Parenting is a big challenge. When you’re the mom of a special needs kid, some days are downright overwhelming. While it may feel contrary to your instincts, your most important strategy for success is to make your own needs your first priority.
The struggle is real. Did you know parental burnout is a real thing? According to Psychology Today, the stress of parenthood, caregiving to your youngster, and your many obligations can lead to neglecting some of your basic needs. As someone caring for a child with a disability, you are also at risk for caregiver burnout. Without sufficiently tending your emotional, social and physical needs, you chance burning out and ultimately being unable to take appropriate care of your child. I offer you this advice for steering clear of burnout:
Participate in self-care. Self-care is a key to staying healthy and avoiding burnout. Make sure you take care of your physical needs. Establish a healthy routine and above all else, stick to it! Get some exercise, eat proper meals, keep up your medical exams, and stay in touch with family and friends. And don’t forget to make time to participate in a hobby you enjoy.
Prioritize. If I find I’m struggling at keeping up my self-care program, I take steps to ease my schedule. Some studies show parents who participate in good self-care engage more fully with their children, so I make it a priority to develop and stick to a plan. Even if it’s something like hiring a trustworthy dog walking service periodically, you’ll see it’s well worth the small investment to relieve some of your burden. With someone else to take Fido out for a bit, I can catch up paperwork, snag a much-needed nap, or do some food prep.
Plan well. Planning and organizing can help you stay on track. Find some organizational tools that work well for you, such as a school syllabus, calendar system or daily planner and use them. You’ll find spelling things out can make it easier to manage your time – it’s easier to see when you have openings and how to establish flow.
Another suggestion is to pull together vital information and plug it into a cheat sheet. I keep it electronically in my phone, a hard copy inside a kitchen cabinet and a copy in my car. My cheat sheet includes family member phone numbers including my and my husband’s workplaces, my child’s physician, the pharmacy phone number, and neighbors’ and babysitters’ phone numbers. I also include all my child’s medication and allergy information. And last, but not least, I have social security and insurance information there, just in case. It comes in handy when filling out forms.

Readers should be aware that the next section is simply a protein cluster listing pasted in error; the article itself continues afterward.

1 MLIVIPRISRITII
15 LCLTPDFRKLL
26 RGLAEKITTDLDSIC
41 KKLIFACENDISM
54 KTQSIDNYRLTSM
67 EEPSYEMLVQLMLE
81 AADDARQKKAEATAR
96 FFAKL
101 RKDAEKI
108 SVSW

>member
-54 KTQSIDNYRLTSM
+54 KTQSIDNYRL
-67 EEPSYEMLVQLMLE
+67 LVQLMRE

Limit obligations. We can’t do it all, and in protection of our wellness, it’s important not to try. There sometimes will be worthwhile opportunities you need to pass up in order to preserve your self-care plan and meet obligations. As Canadian Women’s Health Network points out, you need to be realistic in setting your goals and commitments. You carry a lot of responsibility and your first priorities are to you and your little one. Don’t feel guilty about it and embrace that you’re doing the right thing.
Make time for your youngster. You and your child will both feel better if you set aside time routinely for positive interaction. Make sure it’s time enjoying one another, not just on the run. Some studies show that simple activities such as eating together, reading to your child, playing or chatting count as quality time with your child.
Take care of you! Being a mom is tough, especially if you’re the mom of a special needs child. It may feel opposite of what you think, but tending to yourself first is your top priority. Make sure you follow good strategies and meet your needs so you’ll be able to give your best to your child.
This is a guest post from Ashley at http://disabledparents.org/